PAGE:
Supreme Court sides with investors, workers in two business-related cases

By Robert Barnes
Tuesday, March 22, 2011; 5:34 PM

The Supreme Court ruled unanimously Tuesday that a group of stockholders may proceed with its lawsuit against the makers of the nasal-spray cold remedy Zicam, saying the manufacturer should have disclosed that some who used the product lost their sense of smell.

The investors said Matrixx Initiatives had been warned about such a possibility, but that even after lawsuits were filed against the company, it issued statements saying such allegations were "completely unfounded and misleading." When a doctor made such an allegation on ABC's "Good Morning America" on Feb. 6, 2004, Matrixx's stock price dropped to $9.94 from $13.04.

Matrixx said it had no reason to disclose incidents in which users reported a loss of smell because the number was not statistically significant. But Justice Sonia Sotomayor said such information was a part of the mix of knowledge stockholders look at when making investments.

"This is not a case about a handful of anecdotal reports, as Matrixx suggests," Sotomayor wrote. She added the investors intend to prove that "Matrixx received information that plausibly indicated a reliable causal link between Zicam and anosmia," the medical term for a loss of smell.

The investors would also have to prove that Matrixx made a decision not to disclose the information in order to deceive or manipulate the market. Sotomayor said Matrixx's actions gave the plaintiffs at least a credible claim.

She said there is a compelling "inference that Matrixx elected not to disclose the reports of adverse events not because it believed they were meaningless but because it understood their likely effect on the market."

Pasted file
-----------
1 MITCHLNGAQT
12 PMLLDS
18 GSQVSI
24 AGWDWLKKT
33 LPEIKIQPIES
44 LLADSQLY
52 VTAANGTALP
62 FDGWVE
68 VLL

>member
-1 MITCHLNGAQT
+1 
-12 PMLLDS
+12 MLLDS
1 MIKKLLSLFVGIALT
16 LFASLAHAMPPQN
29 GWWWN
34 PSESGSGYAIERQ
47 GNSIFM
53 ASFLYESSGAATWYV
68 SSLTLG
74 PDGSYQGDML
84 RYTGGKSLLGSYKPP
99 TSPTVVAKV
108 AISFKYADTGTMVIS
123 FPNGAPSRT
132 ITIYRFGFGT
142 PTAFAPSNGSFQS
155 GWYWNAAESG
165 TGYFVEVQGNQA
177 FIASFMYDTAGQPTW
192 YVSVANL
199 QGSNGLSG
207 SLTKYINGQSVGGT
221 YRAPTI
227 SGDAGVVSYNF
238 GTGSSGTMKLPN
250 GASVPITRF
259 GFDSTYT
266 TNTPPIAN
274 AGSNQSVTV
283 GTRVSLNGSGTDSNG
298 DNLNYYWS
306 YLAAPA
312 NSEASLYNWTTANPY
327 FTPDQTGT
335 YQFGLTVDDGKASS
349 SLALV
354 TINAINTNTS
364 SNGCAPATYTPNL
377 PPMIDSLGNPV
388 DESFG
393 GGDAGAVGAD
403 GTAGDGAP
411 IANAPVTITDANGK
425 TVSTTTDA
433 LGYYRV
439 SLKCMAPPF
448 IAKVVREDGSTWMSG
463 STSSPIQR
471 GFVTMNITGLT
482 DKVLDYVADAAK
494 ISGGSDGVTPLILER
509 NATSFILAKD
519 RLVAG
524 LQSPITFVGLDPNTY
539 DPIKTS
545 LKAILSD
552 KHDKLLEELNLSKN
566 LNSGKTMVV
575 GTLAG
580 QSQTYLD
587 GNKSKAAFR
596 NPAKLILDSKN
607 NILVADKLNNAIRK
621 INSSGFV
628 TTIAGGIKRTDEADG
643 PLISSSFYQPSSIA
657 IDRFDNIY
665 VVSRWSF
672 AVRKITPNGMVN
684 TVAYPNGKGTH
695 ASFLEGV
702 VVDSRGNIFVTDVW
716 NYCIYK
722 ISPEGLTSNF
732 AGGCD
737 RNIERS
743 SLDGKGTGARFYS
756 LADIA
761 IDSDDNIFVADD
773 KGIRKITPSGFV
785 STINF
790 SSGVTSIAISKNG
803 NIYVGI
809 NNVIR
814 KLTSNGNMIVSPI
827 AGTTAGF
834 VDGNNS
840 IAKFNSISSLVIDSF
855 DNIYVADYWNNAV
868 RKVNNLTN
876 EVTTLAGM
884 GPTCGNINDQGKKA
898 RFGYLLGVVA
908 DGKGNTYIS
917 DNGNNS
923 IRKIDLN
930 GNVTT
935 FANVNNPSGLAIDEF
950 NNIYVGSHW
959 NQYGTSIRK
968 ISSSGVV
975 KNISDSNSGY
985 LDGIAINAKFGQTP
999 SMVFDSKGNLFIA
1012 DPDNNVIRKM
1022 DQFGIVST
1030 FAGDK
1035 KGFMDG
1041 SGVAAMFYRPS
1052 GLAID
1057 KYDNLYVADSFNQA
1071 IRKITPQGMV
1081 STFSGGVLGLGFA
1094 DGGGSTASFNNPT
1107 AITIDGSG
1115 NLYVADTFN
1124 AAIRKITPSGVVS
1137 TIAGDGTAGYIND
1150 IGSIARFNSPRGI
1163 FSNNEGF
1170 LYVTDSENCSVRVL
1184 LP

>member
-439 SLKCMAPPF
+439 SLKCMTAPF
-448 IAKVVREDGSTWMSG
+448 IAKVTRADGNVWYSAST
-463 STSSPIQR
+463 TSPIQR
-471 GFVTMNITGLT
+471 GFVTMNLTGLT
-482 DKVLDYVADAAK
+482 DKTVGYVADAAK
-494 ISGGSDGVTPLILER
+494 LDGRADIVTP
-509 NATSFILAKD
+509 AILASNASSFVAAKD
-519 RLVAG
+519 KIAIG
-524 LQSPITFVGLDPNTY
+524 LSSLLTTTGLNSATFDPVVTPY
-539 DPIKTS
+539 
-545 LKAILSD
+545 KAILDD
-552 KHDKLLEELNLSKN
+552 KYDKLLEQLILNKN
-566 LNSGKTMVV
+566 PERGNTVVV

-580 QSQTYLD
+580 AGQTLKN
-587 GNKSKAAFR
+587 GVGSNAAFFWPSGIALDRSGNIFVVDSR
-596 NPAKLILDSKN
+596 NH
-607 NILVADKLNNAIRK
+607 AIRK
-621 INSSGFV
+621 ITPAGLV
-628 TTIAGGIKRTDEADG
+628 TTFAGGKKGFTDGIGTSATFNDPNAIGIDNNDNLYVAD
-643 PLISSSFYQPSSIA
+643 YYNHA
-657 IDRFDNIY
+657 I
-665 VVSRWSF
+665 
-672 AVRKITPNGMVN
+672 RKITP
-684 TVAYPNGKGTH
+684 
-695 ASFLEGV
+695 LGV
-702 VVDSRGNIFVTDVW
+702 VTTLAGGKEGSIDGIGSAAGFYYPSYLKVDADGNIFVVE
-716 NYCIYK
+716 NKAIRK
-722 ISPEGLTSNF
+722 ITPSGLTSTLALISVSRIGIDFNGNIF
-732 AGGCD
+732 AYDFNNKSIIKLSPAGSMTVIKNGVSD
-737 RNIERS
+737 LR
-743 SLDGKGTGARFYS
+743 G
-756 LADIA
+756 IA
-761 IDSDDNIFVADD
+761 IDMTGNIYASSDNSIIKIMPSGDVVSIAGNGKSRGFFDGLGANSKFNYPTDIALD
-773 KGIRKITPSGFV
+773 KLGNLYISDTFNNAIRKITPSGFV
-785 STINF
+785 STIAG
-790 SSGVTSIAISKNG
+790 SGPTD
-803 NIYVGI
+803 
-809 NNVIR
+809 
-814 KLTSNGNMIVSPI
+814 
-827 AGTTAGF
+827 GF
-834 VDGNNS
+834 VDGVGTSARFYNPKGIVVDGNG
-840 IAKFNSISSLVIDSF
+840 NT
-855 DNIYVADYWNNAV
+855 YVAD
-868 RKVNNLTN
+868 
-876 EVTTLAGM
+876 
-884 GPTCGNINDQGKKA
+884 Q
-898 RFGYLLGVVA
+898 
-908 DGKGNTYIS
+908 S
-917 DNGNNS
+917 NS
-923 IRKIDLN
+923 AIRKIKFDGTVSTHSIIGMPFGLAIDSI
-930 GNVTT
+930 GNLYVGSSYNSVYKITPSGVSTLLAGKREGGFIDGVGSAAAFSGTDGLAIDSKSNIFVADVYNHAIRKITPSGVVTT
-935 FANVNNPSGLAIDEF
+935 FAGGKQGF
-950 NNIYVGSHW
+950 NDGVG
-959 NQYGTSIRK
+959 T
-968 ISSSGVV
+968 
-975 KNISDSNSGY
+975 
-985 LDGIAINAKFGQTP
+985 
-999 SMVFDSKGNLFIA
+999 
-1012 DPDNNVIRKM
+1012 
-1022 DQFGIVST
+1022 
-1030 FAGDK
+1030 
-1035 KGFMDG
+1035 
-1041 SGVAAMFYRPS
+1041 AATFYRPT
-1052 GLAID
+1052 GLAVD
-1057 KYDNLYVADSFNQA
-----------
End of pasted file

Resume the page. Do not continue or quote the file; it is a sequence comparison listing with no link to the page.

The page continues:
The nasal spray is no longer sold.

The case, Matrixx Initiatives v. Siracusano, now goes back to lower courts for the investors to try to prove their claims.

In a second decision Tuesday in which the court ruled against business interests, justices said that an oral complaint against an employer was enough to protect a worker against retaliatory action, such as firing.

Kevin Kasten said he told his employer, Saint-Gobain Performance Plastics Corp., that its placement of time clocks was illegal and was meant to cheat employees. The company moved the clocks - and fired Kasten.

The Fair Labor Standards Act of 1938 prohibits retaliation against a worker who has "filed a complaint" against an employer. The question was whether the complaint must be written.

Justice Stephen Breyer, writing for five other members of the court, said it did not. He said dictionaries provide different meanings for the word "file" and thus could not answer the question.

But he pointed out that government has often accepted and acted on oral complaints and that the law was passed at a time when many workers were illiterate.

"Why would Congress want to limit the enforcement scheme's effectiveness by inhibiting use of the act's complaint procedure by those who would find it difficult to reduce their complaints to writing, particularly illiterate, less educated, or overworked workers?" Breyer wrote.

"President Franklin Roosevelt pointed out at the time that these were the workers most in need of the act's help."

Justices Antonin Scalia and Clarence Thomas dissented. They said that whether or not the complaint is oral or written, it must be filed with a court or government agency to prompt the act's protection, not simply the employer.

Justice Elena Kagan did not take part in the case, Kasten v. Saint-Gobain Performance Plastics Corp., because of her previous work on it as President Obama's solicitor general.

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